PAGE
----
Parenthood is one of the most rewarding, yet hardest jobs anyone can ask for. Remembering the time when you first discovered that a new life was beginning inside you, all women go through a variety of emotions. Elation, relief, giddiness and wonder. And then it alternates with panic and worry. And you ride that wave for the 9 months until the arrival of your baby. That moment, women become mothers. Mothers become grandmothers. And you no longer are only responsible for yourself but also for a tiny sweet human being. Your baby.
That time immediately following is usually a whirlwind fog. Needing to feed, diaper, swaddle and love on your baby while balancing visits from family and friends and trying to take care of yourself. It usually takes a good 2 months to feel like you are coming out of the daze. Babies begin to have more regular sleep-wake cycles and mommy-baby have established a routine of feeding, bonding, diapering. It is also around this time that infant’s begin to start smiling. That smile–Wow. It is like a winning lottery ticket and all those sleepless days and nights that seemed endless begin to feel like a distant memory. Funny how something as cute and simple as a baby’s smile can reap such love and pride.
But not everyone feels this way. Some mothers just have a sensation that something is “off”. Something just isn’t quite right and yet that tiny feeling you hope to go away in a few days… doesn’t. And despite this sweet and beautiful baby looking up at you, somehow the feelings that comes along with being a new mother isn’t what you expected. These could be warning signs of postpartum depression (PPD). PPD is unique from other forms of depression because anxiety is often a big part of the feelings.
As a mother of two, I have not experienced PPD but I have seen the effects of PPD and other forms of depression on children in my clinic. PPD can cause tremendous emotional burden on the mother or parent (yes, dads can get depressed too!) and if depression goes untreated…that is when it has a true potential of having negative effects on babies and children.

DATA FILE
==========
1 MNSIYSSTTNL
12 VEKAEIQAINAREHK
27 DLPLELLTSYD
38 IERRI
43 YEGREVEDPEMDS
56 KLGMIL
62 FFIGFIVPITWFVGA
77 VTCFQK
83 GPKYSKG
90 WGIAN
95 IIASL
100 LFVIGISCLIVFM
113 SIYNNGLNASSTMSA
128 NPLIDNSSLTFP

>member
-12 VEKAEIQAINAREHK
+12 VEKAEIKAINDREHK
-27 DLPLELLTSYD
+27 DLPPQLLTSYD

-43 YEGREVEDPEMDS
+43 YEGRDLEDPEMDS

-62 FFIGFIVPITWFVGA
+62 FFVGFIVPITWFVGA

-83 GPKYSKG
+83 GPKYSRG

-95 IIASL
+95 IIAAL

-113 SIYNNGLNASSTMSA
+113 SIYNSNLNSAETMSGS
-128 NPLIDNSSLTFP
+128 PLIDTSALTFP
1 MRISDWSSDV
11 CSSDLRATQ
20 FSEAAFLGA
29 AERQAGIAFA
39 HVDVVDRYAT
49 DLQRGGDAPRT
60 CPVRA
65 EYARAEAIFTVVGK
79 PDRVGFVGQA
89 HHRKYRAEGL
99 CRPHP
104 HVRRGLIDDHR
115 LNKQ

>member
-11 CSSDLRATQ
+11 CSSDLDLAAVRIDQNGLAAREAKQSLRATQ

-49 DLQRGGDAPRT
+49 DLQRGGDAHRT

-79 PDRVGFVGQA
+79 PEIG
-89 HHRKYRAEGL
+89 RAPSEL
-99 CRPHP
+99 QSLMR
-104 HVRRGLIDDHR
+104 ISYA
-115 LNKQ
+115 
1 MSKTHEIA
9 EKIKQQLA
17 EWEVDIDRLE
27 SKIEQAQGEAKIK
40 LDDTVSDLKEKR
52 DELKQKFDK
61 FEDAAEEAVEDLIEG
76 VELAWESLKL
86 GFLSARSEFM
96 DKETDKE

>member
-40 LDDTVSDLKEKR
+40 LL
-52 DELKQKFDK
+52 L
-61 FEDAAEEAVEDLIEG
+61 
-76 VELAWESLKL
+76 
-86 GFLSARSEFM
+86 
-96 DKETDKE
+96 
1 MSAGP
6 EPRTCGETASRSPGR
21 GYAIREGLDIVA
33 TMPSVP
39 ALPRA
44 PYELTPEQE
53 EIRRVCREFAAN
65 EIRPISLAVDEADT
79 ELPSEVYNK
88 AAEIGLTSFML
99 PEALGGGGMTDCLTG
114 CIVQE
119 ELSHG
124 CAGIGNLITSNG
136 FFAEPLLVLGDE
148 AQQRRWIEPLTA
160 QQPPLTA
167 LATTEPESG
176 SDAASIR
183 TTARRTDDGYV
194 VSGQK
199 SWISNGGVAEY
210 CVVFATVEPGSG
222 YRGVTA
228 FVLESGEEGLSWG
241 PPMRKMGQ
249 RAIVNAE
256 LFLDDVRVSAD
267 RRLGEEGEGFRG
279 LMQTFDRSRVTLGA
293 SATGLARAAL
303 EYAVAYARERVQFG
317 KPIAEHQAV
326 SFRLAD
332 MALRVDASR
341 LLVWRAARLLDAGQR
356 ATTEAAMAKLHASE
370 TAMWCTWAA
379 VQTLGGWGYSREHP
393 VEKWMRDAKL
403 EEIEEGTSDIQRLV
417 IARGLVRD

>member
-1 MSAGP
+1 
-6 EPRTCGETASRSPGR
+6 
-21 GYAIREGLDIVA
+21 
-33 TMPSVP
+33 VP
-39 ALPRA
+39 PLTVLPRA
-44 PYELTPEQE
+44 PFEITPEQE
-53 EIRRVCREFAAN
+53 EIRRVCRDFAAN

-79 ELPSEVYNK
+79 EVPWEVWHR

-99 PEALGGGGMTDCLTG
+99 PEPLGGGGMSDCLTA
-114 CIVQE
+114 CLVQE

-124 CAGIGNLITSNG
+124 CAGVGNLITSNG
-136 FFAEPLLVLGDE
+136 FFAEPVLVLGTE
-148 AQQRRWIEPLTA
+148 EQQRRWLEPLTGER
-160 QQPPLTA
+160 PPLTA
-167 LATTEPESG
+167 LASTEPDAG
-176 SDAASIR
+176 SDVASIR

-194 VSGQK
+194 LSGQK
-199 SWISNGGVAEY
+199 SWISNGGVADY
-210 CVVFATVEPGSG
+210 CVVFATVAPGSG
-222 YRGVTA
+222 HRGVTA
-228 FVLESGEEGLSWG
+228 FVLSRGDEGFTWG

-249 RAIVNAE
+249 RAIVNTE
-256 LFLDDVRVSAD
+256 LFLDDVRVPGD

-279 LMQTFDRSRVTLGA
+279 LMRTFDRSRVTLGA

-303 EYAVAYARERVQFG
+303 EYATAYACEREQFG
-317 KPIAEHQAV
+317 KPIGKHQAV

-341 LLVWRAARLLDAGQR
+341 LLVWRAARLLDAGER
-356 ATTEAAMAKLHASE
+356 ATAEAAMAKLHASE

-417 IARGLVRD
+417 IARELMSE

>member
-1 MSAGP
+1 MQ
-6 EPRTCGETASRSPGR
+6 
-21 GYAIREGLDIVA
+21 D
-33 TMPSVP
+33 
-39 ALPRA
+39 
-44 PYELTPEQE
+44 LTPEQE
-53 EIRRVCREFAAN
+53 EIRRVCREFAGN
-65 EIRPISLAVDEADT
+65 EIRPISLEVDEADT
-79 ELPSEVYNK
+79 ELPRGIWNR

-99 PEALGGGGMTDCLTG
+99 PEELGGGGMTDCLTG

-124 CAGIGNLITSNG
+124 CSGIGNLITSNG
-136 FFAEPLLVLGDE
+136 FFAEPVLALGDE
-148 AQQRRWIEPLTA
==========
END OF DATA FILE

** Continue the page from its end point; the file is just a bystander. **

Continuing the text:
I have done studies showing that children with a depressed parent are at higher risk of developmental delays (click here for more) and behavioral issues (more: click here) starting as early as preschool.
I have been thinking a lot about how to improve pediatricians’ detection of PPD and maternal depression and what we can do about it. More and more pediatricians and obstetricians, home visiting providers and nurses are asking mothers about symptoms of PPD. Yet, there is so much more work that needs to be done. Not just because we can and should but because we know that helping a parent get treatment is a win-win for all. Side note: ‘Treatment’ doesn’t only mean medications, it can also mean therapy and other family supports too).
The earlier PPD is detected, the better. A majority of mothers who will experience PPD will have symptoms between 2 and 4 months, and sometimes even at 6 months. It is tricky, though, because PPD can pop up anytime in the first 12 months after the birth of a baby.
If you recently had a baby, I hope your doctor and your child’s doctor have asked you about your mood and how you are coping. Asking is half the battle. Having an invitation to talk, especially if it comes from someone the mother trusts and feels safe talking with about these unsettling feelings, can be the opening needed to get help.
There are wonderful organizations out there bringing these stories to light. If you have not checked out their webpages, do so. Mothers, fathers, supporting family and providers can learn together what the warning signs are.
- Postpartum Support International (www.postpartum.net)
- Postpartum Progress (www.postpartumprogress.com)
- Coping with Perinatal and Postpartum Depression (podcast)
- Managing Maternal Depression Before and After Birth
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